Engineers create a sound-powered wireless underwater camera

New York: A team of American engineers has developed a wireless, battery-free, sound-powered underwater camera that is about 100,000 times more energy efficient than other underwater cameras.

The device takes colorful photos even in dark underwater environments and transmits image data wirelessly through the water.

The autonomous camera converts mechanical energy from sound waves traveling through water into electrical energy that powers its imaging and communication equipment.

After capturing and encoding the image data, the camera also uses sound waves to transmit data to a receiver that reconstructs the image.

Because it does not need a power source, the camera can run for weeks without interruption before being retrieved, allowing scientists to search remote parts of the ocean for new species, the team from the Massachusetts Institute of Technology (MIT) in the US said in a paper. published in the journal Nature Communications.

It can also be used to capture images of ocean pollution or to monitor the health and growth of fish raised in aquaculture farms.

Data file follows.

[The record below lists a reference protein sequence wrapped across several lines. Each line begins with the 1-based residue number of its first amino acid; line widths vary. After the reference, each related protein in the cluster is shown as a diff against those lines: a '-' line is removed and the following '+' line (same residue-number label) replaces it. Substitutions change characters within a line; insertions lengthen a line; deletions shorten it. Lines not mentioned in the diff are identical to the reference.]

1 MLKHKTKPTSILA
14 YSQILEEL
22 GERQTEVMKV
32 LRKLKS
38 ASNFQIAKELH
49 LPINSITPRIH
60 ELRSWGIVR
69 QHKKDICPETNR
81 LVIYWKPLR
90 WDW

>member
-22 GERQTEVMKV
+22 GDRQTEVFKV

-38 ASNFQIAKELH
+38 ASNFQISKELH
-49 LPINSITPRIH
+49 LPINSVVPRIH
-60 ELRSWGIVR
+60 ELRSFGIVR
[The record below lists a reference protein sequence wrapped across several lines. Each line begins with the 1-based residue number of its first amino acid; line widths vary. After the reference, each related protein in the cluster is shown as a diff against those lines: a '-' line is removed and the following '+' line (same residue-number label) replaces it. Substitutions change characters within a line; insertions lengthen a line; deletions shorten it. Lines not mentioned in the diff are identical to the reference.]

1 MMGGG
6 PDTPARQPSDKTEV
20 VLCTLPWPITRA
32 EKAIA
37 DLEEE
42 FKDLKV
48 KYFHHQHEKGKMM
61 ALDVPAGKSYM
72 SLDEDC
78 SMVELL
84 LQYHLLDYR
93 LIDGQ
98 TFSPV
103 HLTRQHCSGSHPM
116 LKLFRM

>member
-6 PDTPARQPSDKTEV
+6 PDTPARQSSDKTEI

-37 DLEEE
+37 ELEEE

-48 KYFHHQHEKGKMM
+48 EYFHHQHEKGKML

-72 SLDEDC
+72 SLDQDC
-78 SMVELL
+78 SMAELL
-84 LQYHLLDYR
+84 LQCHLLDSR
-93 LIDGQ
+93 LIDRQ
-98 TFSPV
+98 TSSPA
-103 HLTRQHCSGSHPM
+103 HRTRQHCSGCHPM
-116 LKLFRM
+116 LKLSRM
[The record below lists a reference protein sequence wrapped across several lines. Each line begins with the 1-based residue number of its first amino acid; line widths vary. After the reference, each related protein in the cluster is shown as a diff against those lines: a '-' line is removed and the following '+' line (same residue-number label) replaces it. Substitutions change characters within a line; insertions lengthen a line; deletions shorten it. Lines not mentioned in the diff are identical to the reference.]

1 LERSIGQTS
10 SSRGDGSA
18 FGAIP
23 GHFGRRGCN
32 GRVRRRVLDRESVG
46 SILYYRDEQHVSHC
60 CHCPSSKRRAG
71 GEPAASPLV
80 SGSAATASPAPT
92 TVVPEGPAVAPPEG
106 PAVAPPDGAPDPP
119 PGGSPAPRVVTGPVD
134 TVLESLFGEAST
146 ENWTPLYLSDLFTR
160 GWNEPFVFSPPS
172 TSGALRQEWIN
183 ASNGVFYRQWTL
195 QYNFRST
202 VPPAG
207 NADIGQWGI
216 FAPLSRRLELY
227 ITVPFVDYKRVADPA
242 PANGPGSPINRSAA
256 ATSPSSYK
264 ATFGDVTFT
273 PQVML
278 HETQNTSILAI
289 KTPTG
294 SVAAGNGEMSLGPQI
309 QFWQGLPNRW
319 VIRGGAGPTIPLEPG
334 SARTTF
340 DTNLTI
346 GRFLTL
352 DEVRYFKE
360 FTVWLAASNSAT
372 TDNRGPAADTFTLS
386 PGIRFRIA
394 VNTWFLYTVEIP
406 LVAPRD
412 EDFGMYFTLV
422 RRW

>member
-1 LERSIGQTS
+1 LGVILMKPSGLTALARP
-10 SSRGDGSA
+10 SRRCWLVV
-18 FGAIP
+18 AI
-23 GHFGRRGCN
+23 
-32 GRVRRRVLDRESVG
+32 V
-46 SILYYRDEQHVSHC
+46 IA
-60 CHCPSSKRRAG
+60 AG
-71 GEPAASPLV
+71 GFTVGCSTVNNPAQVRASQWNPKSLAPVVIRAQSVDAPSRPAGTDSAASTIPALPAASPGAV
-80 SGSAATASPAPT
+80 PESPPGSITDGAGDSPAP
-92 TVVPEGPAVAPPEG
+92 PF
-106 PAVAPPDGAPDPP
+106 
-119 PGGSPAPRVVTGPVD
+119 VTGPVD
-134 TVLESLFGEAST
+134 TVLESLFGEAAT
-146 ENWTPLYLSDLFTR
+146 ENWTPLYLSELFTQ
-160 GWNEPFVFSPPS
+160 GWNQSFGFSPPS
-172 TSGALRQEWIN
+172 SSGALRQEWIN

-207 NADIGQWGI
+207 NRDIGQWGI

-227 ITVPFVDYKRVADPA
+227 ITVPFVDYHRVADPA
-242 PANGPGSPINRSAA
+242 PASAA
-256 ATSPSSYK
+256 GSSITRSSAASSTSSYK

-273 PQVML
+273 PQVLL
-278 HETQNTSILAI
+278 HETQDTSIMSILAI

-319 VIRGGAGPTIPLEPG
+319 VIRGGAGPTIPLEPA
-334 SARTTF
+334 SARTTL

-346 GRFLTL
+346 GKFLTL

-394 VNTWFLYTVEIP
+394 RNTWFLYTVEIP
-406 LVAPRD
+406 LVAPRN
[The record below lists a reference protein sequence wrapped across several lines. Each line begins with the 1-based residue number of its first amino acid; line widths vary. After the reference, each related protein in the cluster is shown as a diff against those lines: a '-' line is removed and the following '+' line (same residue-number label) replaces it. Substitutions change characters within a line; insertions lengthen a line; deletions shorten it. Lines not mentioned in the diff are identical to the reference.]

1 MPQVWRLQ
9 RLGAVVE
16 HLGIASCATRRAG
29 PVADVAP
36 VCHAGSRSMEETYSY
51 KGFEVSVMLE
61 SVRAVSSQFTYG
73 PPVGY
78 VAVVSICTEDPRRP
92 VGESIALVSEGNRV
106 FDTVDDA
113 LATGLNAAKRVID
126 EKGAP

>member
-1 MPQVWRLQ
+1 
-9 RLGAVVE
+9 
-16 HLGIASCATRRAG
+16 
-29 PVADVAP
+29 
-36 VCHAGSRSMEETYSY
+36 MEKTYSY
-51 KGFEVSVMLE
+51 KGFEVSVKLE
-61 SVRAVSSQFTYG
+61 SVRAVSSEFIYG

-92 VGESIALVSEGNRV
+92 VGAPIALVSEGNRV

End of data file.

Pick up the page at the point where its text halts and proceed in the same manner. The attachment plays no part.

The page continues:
“We’re building climate models, but data is missing from over 95 percent of the ocean. This technology can help us build more accurate climate models and better understand how climate change affects the underwater world,” said Fadel Adib, associate professor in the Department of Electrical Engineering and Computer Science and senior author of the paper.

The camera gains energy using “transducers made of piezoelectric materials” that are located around its exterior.

“Piezoelectric” materials produce an electrical signal when a mechanical force is applied to them.

When a sound wave traveling through water hits the transducers, they vibrate and convert this mechanical energy into electrical energy.

“These sound waves can come from any source, such as a passing ship or marine life. The camera stores the collected energy until it accumulates enough to power the electronics that take pictures and transmit data,” the study said.

After the image data is captured, it is coded as bits (1s and 0s) and sent to the receiver one bit at a time using a process called “underwater backscattering.”

The receiver transmits sound waves through the water to the camera, which acts as a mirror to reflect those waves. The camera either reflects a wave back to the receiver or changes its mirror to an absorber so that it does not reflect back.

Although the image appears black and white, red, green, and blue light are reflected in the white portion of each photo.

When the image data is combined in post-processing, the color image can be reconstructed.

The researchers tested the camera in several underwater environments. In one, they captured colorful images of plastic bottles floating in a lake in New Hampshire.

They now plan to improve the device so that it is practical for deployment in real-world settings.

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